Ms. Lim is yet another example. She said that her family started having eye and throat irritation, headaches and nausea during the circuit breaker period due to prolonged exposure to secondhand smoke.
Her neighbour smokes around 7 to 8 times a day, causing her to be “literally basked in a cloud of smoke” every day.
For Ms. Lim and other Singaporeans, secondhand smoke is a silent assassin that poisons them in their own homes, and they have no way to run.
Ineffective solutions that require greater regulatory intervention
Sir, NEA has previously said that secondhand smoke is a “neighbourly” issue. It is true, neighbours should try to solve problems by talking to each other.
And they do try. When it doesn’t work, they seek mediation and support from HDB, NEA, TC, RC, CMC, CDRT and MPs, a whole alphabet soup of authorities. Yet many residents have found these channels ineffective.
One such grievance was shared with me by Ms. Ana. She has suffered the secondhand smoke of a couple living below her unit for the last 10 years. The couple smokes throughout the day. She has applied for CMC mediation, but her neighbours refused to attend the mediation, citing their right to smoke within their own home. Similarly, her MPs have told her that they are “powerless” and “their hands are tied”.
These stories highlight why talk isn’t enough. CMC mediation is voluntary and does not work when neighbours refuse to participate.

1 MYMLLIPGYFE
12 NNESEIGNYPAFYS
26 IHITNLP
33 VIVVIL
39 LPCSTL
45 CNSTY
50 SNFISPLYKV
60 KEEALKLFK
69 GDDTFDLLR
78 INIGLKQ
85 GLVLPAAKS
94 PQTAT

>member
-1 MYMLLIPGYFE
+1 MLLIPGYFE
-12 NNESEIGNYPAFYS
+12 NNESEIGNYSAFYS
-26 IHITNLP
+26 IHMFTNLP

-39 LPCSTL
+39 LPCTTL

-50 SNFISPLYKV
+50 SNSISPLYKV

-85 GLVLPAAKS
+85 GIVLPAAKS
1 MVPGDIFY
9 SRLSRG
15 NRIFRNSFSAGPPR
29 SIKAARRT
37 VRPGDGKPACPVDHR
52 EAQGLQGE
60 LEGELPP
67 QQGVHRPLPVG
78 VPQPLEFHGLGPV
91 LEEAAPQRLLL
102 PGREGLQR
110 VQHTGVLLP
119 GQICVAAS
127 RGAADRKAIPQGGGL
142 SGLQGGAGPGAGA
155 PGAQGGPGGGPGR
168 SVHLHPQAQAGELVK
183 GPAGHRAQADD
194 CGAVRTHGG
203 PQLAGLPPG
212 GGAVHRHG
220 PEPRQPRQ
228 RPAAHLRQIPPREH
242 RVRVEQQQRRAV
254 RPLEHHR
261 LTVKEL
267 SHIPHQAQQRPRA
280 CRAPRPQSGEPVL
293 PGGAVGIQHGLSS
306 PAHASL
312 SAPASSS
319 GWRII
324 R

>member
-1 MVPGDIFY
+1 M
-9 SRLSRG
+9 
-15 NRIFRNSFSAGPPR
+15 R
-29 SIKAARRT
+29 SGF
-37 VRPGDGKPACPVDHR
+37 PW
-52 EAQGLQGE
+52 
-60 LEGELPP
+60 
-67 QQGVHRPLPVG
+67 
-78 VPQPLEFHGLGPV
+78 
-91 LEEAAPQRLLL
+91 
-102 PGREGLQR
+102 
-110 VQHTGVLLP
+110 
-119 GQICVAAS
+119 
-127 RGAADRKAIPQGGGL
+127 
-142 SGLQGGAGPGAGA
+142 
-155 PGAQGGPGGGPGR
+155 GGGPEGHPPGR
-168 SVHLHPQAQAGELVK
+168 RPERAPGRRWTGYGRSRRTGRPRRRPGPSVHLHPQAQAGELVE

Even when MPs want to help, they also cannot seek help from law enforcement because there is no relevant law or regulation to enforce.
A different solution is needed. The “neighbourly” issue of secondhand smoke is not the same as loud karaoke coming from next door or wet laundry dripping from upstairs.
It causes long-term health damage and death. It cannot be solved the same way we solve all these other neighbourly issues.
Proposal to ban smoking near windows and at balconies
Sir, the GPC for Sustainability and the Environment proposes that the Ministry ban residents from smoking near the windows or at the balconies of their HDB flats or private apartments. This would minimise the effect that secondhand smoke has on their neighbours.
Our proposal is not new. The US, as well as several provinces of Canada, does not allow smoking in public housing.
What’s more, our proposal is very similar to what our NEA officers already do. They issue advisories to residents, telling them, “not to smoke near the windows or at the balconies, as a way to minimise the amount of cigarette smoke emitted from their premises”.
All our proposal does is empower our officers to enforce their advisory.
In the past, NEA has also said that restricting people’s actions in HDB flats would be an “intrusive regulatory approach.”
However, our law already intrudes on people’s behavior within their own homes. We ban residents from being nude in their own homes if other people can see it. We ban residents from keeping cats in their own homes because we feel it might affect their neighbours.
Just this March, this House passed my Private Member’s Bill, which bans the feeding of wildlife in any place, including private residences.
So we do draw the line somewhere. Why do we draw the line at nudity, pets and feeding wildlife, but not at secondhand smoke, something that kills hundreds of people in Singapore a year?